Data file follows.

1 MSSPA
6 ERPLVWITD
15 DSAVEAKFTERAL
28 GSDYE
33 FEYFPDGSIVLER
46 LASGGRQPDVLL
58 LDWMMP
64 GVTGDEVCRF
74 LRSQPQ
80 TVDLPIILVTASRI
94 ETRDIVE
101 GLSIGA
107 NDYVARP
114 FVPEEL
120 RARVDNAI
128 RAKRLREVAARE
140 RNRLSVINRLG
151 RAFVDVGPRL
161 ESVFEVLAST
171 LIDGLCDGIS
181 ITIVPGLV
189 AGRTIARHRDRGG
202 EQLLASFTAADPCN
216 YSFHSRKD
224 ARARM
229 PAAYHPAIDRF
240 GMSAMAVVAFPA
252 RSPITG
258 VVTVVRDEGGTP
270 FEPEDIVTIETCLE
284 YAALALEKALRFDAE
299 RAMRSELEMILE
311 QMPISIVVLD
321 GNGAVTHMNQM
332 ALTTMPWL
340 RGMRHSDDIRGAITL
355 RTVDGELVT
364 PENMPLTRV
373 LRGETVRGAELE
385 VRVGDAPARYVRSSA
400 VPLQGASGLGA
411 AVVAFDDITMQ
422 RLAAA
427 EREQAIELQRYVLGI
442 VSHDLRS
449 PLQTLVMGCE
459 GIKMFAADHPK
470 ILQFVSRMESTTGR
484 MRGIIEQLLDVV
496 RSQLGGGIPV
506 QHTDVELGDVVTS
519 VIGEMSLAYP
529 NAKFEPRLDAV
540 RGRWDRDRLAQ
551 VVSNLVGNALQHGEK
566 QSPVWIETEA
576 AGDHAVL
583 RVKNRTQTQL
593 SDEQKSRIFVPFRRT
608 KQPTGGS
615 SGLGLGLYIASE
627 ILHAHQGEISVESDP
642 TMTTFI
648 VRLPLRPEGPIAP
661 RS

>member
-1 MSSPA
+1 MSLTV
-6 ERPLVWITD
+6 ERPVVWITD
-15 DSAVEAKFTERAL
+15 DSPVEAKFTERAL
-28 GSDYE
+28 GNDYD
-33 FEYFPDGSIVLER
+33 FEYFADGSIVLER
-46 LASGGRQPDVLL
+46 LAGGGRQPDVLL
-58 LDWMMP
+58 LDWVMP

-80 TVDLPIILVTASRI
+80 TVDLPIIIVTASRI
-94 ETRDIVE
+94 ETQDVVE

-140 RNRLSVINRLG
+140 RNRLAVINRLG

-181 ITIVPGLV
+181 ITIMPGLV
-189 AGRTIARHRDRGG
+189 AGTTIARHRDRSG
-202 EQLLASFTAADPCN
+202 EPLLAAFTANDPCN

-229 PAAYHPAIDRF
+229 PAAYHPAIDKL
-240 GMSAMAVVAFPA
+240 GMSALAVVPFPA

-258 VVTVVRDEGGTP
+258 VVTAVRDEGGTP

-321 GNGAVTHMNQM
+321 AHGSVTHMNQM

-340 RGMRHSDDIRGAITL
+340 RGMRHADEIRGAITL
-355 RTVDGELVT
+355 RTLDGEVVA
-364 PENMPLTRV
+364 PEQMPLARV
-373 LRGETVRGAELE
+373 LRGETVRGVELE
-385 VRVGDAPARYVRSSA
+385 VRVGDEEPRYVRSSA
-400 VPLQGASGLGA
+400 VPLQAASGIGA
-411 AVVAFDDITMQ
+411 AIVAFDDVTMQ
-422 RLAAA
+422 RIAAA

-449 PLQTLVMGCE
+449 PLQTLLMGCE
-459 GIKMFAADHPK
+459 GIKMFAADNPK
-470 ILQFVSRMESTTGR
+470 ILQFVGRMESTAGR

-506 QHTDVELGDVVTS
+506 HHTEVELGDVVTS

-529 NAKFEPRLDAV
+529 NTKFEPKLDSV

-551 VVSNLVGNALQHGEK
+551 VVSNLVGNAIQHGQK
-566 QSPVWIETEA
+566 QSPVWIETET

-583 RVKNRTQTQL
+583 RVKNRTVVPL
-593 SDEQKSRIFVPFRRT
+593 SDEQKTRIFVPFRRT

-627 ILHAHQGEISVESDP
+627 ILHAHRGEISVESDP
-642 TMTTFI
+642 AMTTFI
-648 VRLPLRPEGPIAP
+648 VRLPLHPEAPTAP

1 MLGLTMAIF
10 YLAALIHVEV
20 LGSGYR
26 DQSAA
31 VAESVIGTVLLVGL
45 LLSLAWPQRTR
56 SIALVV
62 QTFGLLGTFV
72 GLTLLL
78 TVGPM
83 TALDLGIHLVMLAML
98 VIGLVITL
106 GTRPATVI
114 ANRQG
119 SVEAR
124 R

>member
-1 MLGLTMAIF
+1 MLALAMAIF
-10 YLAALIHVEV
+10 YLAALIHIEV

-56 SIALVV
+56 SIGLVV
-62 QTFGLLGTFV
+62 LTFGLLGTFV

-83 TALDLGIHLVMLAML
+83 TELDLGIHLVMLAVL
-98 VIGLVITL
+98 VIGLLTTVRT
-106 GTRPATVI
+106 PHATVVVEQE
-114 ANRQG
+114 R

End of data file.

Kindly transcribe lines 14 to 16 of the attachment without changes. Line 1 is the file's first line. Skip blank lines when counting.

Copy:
114 FVPEEL
120 RARVDNAI
128 RAKRLREVAARE